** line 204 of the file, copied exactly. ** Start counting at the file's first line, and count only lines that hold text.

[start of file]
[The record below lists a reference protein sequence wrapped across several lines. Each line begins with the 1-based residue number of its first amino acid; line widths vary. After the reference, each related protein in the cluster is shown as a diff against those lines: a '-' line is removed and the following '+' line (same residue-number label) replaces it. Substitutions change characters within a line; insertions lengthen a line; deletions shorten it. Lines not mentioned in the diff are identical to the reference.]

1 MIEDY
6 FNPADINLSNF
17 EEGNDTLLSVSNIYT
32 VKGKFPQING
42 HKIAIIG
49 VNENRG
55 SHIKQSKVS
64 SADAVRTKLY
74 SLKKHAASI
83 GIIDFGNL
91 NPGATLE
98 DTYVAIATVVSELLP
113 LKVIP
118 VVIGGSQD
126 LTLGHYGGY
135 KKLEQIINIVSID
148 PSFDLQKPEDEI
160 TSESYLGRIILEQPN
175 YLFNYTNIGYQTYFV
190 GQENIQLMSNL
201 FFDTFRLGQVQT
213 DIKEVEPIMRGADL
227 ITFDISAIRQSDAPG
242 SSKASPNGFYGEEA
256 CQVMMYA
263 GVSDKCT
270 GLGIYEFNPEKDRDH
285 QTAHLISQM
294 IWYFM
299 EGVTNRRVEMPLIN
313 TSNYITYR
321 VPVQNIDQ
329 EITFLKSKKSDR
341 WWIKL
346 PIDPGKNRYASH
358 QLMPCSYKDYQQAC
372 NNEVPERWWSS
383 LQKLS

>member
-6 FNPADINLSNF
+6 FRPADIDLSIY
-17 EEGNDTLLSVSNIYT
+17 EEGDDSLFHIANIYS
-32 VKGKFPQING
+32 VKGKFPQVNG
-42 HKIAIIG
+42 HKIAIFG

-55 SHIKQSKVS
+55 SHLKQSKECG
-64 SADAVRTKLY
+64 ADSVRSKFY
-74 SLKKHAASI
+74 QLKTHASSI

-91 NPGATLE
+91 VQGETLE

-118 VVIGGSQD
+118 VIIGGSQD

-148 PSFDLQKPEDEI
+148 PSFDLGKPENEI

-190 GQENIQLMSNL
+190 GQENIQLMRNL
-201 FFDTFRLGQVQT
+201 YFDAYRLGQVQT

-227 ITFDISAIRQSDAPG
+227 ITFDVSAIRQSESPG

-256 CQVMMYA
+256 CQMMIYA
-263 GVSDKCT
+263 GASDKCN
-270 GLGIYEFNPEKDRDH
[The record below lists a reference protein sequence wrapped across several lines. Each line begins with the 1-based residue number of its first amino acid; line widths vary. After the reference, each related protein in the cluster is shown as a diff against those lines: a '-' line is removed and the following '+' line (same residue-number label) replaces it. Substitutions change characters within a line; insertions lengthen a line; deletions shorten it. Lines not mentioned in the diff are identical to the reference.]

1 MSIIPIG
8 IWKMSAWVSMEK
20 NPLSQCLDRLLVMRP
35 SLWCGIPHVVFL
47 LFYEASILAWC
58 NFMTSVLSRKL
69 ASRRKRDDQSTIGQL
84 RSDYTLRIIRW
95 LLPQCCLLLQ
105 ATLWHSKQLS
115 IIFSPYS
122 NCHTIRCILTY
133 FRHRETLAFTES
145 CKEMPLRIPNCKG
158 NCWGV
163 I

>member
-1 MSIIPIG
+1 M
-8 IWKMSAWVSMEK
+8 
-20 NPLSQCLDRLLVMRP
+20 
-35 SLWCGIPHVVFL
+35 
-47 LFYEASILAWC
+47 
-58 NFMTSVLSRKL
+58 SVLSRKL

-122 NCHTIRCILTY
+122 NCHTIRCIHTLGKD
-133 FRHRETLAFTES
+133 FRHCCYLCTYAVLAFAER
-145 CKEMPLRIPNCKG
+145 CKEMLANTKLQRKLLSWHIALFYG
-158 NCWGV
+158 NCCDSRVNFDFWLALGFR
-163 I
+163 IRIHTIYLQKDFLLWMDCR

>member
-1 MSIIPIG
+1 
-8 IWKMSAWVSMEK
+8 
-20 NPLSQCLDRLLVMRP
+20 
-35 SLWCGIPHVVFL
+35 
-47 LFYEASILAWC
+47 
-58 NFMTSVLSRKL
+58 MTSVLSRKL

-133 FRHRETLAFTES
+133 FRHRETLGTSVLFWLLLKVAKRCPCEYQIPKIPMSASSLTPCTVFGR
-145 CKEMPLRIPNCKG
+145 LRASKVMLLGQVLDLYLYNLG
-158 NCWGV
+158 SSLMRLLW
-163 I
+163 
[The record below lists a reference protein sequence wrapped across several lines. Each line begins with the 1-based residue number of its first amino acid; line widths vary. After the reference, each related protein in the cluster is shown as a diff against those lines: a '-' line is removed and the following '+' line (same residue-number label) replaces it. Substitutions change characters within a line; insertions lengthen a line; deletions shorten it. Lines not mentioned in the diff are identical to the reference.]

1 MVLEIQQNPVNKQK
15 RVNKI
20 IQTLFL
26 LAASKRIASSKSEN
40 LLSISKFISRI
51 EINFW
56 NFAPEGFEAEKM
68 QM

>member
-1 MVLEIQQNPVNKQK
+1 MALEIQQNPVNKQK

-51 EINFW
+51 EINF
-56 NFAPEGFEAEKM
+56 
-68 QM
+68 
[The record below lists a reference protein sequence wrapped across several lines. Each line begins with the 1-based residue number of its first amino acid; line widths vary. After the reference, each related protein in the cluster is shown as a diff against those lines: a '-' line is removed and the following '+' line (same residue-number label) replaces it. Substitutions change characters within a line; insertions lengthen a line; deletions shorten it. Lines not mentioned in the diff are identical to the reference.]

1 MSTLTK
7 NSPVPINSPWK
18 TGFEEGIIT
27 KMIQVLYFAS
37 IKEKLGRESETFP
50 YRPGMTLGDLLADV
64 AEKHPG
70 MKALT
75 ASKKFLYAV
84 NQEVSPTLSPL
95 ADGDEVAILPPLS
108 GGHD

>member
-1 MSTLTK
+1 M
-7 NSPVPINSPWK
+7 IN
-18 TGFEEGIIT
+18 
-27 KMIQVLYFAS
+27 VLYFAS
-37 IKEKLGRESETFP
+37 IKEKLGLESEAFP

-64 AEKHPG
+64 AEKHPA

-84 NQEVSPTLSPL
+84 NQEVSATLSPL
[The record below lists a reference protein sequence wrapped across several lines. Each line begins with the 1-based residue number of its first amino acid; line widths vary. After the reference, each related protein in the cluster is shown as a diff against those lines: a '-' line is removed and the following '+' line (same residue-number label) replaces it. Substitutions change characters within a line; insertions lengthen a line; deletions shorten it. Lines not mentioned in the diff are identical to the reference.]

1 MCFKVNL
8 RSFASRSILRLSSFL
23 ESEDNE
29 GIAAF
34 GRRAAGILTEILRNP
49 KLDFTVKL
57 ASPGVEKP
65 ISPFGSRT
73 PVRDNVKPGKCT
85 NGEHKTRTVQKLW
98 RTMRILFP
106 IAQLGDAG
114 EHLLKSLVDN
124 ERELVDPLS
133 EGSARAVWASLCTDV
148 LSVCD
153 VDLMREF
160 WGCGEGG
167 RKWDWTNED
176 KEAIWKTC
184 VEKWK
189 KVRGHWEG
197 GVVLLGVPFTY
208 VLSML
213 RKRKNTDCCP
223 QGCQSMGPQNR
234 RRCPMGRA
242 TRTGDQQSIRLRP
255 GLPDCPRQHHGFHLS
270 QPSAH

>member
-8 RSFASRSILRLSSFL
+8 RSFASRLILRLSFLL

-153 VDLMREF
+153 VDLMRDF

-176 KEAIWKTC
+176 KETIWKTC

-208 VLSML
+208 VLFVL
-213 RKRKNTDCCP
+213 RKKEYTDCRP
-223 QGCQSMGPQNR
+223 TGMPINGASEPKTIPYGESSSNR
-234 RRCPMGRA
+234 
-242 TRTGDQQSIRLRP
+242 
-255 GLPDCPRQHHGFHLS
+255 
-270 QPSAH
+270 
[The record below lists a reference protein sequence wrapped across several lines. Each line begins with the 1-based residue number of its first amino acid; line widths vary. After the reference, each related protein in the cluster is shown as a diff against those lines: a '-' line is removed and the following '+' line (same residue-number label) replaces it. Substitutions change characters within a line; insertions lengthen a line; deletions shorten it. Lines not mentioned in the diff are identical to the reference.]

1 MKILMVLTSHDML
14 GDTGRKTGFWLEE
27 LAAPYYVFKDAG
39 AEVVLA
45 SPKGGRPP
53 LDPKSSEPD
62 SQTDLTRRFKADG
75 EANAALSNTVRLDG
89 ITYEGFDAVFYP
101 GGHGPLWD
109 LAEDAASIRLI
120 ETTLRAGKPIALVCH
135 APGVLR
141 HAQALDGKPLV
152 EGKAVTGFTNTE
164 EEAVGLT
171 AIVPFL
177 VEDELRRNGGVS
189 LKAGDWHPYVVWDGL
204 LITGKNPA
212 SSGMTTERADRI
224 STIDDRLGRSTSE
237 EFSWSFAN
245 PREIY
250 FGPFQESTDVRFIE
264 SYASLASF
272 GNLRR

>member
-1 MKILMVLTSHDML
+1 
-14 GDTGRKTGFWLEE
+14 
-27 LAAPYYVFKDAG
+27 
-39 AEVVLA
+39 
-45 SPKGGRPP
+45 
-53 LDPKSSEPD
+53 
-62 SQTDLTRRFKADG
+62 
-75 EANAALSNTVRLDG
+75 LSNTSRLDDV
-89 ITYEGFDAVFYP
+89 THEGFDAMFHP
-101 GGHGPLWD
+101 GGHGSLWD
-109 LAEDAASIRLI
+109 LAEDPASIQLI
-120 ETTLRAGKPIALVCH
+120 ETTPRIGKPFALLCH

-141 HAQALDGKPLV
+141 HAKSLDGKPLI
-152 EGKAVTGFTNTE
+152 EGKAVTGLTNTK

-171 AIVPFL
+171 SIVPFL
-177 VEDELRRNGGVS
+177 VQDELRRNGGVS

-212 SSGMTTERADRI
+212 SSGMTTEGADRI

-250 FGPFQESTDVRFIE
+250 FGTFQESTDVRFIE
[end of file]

213 RKRKNTDCCP